Describe the family and family background of Akhenaten. In your answer refer to: the 18th dynasty pharaohs, his mother, his brother, Akhenaten’s wives, particularly Nefertiti (her origin and roles) and his children. Assess their importance to the pharaoh. In your answer refer to at least four sources, ancient and modern. You can also show diagrams if you wish. (500-550 words)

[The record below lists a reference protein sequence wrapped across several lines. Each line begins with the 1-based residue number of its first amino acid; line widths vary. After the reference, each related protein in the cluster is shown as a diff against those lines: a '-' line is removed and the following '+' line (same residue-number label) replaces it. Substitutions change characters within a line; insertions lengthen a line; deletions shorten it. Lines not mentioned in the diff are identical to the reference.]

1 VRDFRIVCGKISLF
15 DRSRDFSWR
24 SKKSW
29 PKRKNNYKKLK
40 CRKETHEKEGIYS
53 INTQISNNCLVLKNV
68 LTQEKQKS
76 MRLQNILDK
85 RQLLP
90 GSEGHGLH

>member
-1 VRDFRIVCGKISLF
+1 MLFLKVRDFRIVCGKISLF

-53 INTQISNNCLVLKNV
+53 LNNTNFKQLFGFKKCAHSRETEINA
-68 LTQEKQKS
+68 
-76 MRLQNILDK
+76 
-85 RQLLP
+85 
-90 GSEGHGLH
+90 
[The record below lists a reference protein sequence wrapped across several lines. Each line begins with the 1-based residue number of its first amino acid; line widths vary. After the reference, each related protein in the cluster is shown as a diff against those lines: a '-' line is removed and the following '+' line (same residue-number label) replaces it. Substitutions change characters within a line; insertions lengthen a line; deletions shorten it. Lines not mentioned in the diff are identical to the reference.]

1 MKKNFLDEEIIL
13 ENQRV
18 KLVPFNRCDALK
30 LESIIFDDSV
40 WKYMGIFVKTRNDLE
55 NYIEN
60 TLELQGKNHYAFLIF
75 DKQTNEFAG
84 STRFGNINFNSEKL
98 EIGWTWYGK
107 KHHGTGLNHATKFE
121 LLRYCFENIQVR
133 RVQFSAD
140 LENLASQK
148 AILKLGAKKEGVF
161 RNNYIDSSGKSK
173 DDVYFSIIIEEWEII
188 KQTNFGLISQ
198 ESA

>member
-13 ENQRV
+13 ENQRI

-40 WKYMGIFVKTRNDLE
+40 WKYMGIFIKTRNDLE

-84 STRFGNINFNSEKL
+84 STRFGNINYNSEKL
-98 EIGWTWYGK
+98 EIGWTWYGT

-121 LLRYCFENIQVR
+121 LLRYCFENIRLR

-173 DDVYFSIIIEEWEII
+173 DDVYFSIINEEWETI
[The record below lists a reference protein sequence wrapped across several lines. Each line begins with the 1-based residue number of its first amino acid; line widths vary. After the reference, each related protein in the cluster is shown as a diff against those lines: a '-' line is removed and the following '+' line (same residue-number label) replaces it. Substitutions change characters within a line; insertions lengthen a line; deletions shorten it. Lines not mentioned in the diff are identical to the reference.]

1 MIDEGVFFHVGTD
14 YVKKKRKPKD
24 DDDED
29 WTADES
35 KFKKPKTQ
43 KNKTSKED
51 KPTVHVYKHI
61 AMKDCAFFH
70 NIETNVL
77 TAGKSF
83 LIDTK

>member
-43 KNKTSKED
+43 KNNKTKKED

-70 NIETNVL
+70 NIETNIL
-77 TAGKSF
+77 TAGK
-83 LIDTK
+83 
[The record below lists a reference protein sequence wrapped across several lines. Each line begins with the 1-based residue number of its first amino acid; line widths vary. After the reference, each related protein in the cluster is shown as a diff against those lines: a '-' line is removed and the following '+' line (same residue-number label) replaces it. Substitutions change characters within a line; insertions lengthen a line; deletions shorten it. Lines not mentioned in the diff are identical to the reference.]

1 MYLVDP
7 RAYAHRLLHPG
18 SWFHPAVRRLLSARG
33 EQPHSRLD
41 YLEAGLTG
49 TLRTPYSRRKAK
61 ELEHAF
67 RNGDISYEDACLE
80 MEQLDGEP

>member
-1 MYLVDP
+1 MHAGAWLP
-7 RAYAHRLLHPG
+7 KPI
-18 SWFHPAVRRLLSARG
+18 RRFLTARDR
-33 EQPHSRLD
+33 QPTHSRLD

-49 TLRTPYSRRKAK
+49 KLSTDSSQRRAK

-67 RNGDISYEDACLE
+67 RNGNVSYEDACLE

Akhenaten was the tenth pharaoh of the 18th dynasty; he reigned over New Kingdom Egypt for approximately 17 years. Akhenaten was the son of Amenhotep III and his chief wife, Queen Tiy. Scholars agree that Amenhotep III and Queen Tiy had four known daughters and two sons, Thutmoses and Akhenaten, who was originally named Amenhotep IV. Akhenaten was a sheltered child and appeared to be rejected by his father as he was rarely included in portraits of the family and was never taken to any public events unlike his brother, Thutmoses, as he was not assumed to take the throne. Akhenaten became pharaoh after the death of his father Amenhotep III in 1352BC, as Thutmoses had died prematurely. It is believed that Akhenaten was already married to Nefernefruaten- Nefertiti when he came to the throne. Nefertiti’s origin or parents are unknown, there are two main theories of her origin, and the most accepted is that Nefertiti is the daughter of Ay, vizier to various pharaohs of the 18th dynasty and the assumed brother of Queen Tiy. This is believed as Nefertiti’s nurse was the wife of Ay, as well as references that Nefertiti’s sister, Mutnojme, is prominently featured in the reliefs of Ay’s tomb. Another theory is that Nefertiti was the Mitannian princess sent to Egypt for a diplomatic marriage, referred to as ‘Tadhukhipa’, this is supported as Nefertiti means “the beautiful woman has come”. Nefertiti was Akhenaten’s chief wife and it is clear that Akhenaten valued his beloved wife, in his tomb he referred to her as ‘the mistress of his happiness’, and according to C. Alfred on one of the boundary stelae at Amarna he describes her as “Fair of Face, Joyous with the Double Plume, Mistress of Happiness, Endowed with Favour, at hearing whose voice one rejoices, Lady of Grace, Great of Love, whose disposition cheers the Lord of Two Lands”. In Akhenaten’s tomb and in tombs of the nobles, Nefertiti is depicted as equal to the pharaoh, in Akhenaten and the Amarna Bradley states “she’s is treated as the king’s partner not only in their family life but in religious and political life as well”, unlike other pharaohs there are also many family reliefs depicting Akhenaten, Nefertiti and their six daughters making offerings to the Aten; no son was ever depicted in reliefs. Akhenaten and Nefertiti are accepted to have had six daughters together. They were Meritaten, Meketaten, Ankhensenpaaten, Nefernefruten-tasherit, Nefernefure and Setepenre. Meritaten ‘beloved of Aten’, married Akhenaten’s successor, Smekhkare. Around year 15 of Akhenaten’s reign, Meritaten was given the rank of ‘Mistress of the House’ and favourite of the King, at this time she was depicted performing certain religious rituals in the temple of the Aten. Meketaten ‘protected of Aten’ possibly died at childbirth (Alfred) or at the age of eleven (Redford), mourning scenes of Akhenaten and Nefertiti are depicted in the king’s tomb. Ankhensenpaaten ‘her life is in the Aten’, married Tutankhamun and became Ankhensenamun. Nefernefruaten-tasherit ‘Nefernefruaten Junior –after Nefertiti’, Nefernefrure ‘beautiful as the beauty of Re’, and Setepenre ‘chosen of Re’. What happened to the youngest three daughters is unknown. In addition to Nefertiti, Akhenaten had many other minor wives that he inherited from Amenhotep III’s harem as well as those he would have selected himself. Of particular importance is Kiya, one of Akhenaten’s minor wives. Her full origin is unknown, but she seems to have come from an official family with links to the royal household. In Akhenaten’s inscriptions Kiya was described...
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